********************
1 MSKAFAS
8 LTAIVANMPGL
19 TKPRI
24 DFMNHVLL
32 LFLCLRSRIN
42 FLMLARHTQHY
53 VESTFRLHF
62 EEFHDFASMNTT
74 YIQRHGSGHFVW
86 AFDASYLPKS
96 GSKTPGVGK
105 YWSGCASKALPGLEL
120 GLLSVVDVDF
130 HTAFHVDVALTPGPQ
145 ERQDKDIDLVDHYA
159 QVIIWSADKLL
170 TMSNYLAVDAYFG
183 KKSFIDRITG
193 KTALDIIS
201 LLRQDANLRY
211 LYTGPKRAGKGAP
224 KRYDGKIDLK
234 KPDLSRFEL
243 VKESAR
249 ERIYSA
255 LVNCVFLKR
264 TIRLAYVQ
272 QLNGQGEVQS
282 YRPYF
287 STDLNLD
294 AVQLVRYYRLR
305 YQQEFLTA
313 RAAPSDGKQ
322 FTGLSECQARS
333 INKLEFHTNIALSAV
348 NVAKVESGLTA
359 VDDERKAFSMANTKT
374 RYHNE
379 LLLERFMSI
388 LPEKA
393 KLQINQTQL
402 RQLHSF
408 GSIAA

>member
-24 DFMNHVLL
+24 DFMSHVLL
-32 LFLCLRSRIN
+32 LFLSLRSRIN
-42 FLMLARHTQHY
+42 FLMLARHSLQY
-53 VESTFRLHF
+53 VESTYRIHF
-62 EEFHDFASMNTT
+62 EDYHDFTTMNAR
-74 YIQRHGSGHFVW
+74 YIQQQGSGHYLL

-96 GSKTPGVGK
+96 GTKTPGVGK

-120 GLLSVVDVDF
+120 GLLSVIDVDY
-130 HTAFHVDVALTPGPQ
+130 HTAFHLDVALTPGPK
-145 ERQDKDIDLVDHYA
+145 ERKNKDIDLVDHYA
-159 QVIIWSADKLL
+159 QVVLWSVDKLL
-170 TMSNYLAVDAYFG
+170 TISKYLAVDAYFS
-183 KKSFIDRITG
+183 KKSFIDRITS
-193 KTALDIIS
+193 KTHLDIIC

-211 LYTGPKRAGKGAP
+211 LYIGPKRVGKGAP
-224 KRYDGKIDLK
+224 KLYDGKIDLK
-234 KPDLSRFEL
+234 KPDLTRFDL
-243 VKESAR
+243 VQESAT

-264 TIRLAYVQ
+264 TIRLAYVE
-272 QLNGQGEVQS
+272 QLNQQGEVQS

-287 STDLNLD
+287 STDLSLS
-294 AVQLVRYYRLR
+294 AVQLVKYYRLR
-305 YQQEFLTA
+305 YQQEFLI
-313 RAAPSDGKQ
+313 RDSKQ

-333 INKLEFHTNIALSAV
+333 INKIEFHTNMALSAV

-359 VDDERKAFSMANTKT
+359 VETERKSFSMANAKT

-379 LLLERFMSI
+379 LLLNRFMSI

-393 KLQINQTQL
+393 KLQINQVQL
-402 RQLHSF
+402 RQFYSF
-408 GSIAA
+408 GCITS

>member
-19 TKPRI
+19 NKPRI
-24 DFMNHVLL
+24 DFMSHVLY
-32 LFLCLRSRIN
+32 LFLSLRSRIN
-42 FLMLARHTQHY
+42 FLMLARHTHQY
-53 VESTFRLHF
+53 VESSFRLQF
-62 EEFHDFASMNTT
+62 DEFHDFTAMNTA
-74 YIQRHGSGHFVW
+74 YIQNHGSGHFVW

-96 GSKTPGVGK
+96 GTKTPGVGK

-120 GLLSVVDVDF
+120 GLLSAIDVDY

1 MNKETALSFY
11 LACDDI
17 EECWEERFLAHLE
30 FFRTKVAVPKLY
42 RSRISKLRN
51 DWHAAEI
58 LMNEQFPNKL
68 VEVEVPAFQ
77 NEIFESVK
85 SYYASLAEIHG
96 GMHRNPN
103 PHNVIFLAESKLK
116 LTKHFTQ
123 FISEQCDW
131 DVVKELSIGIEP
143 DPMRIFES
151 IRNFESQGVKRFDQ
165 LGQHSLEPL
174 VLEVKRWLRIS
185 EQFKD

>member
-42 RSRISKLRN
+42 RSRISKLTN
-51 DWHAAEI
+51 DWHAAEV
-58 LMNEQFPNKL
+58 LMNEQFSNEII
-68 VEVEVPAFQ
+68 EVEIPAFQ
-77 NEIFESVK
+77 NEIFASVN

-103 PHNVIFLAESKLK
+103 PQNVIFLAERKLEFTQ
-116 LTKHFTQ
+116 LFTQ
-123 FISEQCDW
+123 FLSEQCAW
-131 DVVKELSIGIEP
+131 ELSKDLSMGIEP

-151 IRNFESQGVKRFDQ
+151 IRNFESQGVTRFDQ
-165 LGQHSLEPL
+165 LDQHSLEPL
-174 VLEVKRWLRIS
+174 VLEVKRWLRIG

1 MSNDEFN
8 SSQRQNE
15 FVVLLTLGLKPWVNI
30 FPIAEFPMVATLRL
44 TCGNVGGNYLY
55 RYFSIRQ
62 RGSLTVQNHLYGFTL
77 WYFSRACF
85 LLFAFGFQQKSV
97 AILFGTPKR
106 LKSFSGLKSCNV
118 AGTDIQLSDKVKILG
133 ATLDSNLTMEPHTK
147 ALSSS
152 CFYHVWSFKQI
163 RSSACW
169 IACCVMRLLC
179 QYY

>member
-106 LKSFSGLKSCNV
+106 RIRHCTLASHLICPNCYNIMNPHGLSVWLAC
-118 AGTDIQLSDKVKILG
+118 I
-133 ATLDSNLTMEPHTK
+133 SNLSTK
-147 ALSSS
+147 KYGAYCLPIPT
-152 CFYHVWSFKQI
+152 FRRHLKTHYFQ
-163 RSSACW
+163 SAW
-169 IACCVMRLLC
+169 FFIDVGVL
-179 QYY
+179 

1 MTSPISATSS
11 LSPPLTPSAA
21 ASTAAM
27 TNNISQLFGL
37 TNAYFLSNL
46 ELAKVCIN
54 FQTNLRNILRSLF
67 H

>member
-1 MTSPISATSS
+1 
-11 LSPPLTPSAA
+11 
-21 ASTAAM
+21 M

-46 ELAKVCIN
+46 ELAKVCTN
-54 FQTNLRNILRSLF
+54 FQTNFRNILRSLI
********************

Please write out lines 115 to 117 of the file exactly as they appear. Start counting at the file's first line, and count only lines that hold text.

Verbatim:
+53 VESSFRLQF
-62 EEFHDFASMNTT
+62 DEFHDFTAMNTA